Impact: Minimal. Though Canadian coach Mike Babcock thought Kunitz's role with the Penguins justified an Olympic roster spot, his lack of production can't be seen as a major surprise. Other players will be held much more accountable if the Canadians' lack of scoring costs them the chance to repeat as gold medalists.
What was expected: Zach Parise finished third in scoring at the 2010 Olympics and potted the critical tying goal for Team USA with 24.4 seconds remaining in regulation time. Now the captain of the American team, he was expected to lead the offensive charge once again in Sochi.
What's been delivered: Not so much. The U.S. team hasn't been hurting for goals, but Parise didn't score his first of the tournament until the midway through the quarterfinal game against the Czechs—a power-play tally to make it 4-1, with an American victory already all but secured. Parise's playing big minutes, but he should have more than one point with just two games remaining.
Impact: To be determined. If the U.S. team wins the gold medal—even if it beats Canada in the semifinal—the tournament will be deemed a success and Parise's leadership will be lauded. If Team USA loses on Friday, he'll have no choice but to shoulder some of the blame.
What was expected: Dominance. Sidney Crosby is the NHL's leading scorer, in the prime of his career, playing the best hockey of his life and already has an impressive Olympic legacy. He was named captain of Team Canada as the very best of a talented group of stars.
What's been delivered: Less than expected. Canada's undefeated in the Olympic tournament, but three of its four games have been too close for comfort. The gifted Canadians aren't scoring at the rate that was expected. With no goals and just two assists, Crosby has come under the sharpest scrutiny of all.
Impact: Much like his counterpart Zach Parise, Captain Canada's legacy hinges on the outcome of the tournament. Crosby didn't dazzle in 2010—until his gold-medal-winning overtime goal. He might need to employ similar heroics if he hopes to also walk away as a all-star from Sochi.
What was expected: Alex Ovechkin traveled to Greece this summer to be the first Russian to carry the Olympic flame in the torch relay. As the NHL's leading goal scorer, he was pumped to try to win a gold medal for his country on native soil.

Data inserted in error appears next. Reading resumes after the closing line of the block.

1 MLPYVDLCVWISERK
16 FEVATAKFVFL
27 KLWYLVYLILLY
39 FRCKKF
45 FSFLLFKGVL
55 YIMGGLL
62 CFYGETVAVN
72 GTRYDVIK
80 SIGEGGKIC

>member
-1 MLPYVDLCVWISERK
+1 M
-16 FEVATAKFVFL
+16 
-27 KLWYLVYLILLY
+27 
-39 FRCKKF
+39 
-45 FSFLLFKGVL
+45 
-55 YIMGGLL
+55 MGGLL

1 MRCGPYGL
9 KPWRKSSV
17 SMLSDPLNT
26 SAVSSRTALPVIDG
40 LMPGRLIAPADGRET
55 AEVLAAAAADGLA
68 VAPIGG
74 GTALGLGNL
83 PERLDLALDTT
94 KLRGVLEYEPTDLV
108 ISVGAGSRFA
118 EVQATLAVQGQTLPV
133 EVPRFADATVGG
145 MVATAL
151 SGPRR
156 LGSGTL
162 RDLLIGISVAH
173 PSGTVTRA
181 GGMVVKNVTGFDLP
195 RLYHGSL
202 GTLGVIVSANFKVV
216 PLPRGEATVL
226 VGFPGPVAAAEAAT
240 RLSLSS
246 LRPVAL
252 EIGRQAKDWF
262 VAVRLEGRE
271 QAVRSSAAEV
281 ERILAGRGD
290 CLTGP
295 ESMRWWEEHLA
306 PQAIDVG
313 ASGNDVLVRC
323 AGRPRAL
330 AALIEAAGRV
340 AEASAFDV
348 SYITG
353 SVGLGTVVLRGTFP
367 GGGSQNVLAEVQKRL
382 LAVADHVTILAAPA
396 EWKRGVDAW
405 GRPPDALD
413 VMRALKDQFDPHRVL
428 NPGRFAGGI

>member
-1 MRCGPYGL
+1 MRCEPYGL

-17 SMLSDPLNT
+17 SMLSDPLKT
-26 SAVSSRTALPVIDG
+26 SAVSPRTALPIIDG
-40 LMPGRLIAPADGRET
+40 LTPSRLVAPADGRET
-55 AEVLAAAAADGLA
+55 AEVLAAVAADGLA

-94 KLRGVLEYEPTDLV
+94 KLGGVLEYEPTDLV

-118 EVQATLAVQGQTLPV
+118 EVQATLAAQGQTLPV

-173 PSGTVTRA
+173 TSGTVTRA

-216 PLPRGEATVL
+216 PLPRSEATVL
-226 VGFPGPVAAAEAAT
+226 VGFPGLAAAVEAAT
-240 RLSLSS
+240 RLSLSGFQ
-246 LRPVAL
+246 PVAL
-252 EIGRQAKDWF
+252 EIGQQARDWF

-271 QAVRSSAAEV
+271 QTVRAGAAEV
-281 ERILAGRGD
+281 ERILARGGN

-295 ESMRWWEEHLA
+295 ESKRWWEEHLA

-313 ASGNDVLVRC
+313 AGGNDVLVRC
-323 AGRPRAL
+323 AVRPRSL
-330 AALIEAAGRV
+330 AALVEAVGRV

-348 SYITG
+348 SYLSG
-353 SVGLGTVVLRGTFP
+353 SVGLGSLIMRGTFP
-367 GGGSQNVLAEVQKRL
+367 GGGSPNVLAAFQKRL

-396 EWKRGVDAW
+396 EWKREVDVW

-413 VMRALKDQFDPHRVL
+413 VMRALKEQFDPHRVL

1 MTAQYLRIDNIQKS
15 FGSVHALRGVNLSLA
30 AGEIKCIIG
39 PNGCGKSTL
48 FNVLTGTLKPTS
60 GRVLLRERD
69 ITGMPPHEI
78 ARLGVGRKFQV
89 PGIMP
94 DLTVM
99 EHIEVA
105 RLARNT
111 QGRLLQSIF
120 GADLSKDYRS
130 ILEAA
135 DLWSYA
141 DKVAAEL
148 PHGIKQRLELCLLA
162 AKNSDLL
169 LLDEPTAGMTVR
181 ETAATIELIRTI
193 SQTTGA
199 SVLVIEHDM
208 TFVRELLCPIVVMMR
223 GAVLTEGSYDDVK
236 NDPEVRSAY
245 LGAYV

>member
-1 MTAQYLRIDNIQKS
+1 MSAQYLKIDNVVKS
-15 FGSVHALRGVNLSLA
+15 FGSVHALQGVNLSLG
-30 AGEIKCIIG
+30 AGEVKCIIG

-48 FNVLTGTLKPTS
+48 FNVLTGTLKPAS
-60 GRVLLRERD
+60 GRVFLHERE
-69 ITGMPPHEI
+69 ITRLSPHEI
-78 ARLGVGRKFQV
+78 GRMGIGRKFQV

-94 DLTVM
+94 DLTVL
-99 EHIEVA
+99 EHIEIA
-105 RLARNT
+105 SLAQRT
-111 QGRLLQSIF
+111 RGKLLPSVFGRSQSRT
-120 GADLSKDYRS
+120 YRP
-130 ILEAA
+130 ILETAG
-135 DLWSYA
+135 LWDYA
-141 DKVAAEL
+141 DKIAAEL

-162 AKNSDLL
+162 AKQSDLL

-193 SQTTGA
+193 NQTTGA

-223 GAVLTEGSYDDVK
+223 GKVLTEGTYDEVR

What's been delivered: National shame. Ovechkin scored his only goal of the tournament 1:17 into his team's first game, against Slovenia, then went deafeningly silent. He finished with just two points in five games despite 24 shots and buckets of ice time, ultimately leading to Russia's devastating quarterfinal defeat by Finland.
Impact: Massive. Ovechkin does nothing to shake off his reputation as a player who can't produce in pressure situations in either NHL or international play. The entire Russian program will get a serious look since the team not only failed to deliver gold in Sochi, but has now finished out of the medals at three straight Olympics.
What was expected: When Semyon Varlamov was arrested on charges of domestic violence in October 2013, Voice of Russia quoted Igor Ananskykh, head of the State Duma Committee for Physical Culture, Sport and Youth Affairs as saying that the justice process was an effort to weaken Russia's Olympic hockey team. That's how much was expected of Varlamov, months before he stepped on the ice in Sochi.
What's been delivered: Varlamov was fine—until he wasn't. He gave up two goals in the tournament opener against Slovenia, then shut out Slovakia as coach Zinetula Bilyaletdinov alternated him with 2013 Vezina Trophy winner Sergei Bobrovsky. In the quarterfinal against Finland, Varlamov allowed three goals on 15 shots before getting the hook. By then, the damage had been done.
Impact: Mark Kiszla of the Denver Post poignantly captures the somber mood from Sochi in this column. He touches on the national shame that the members of this team will bear, then wonders whether Varlamov will be able to come back to Denver and finish what he started, leading the Colorado Avalanche to their first playoff berth in four seasons. It'll be hard for this group of Russians to shake off such a stinging defeat.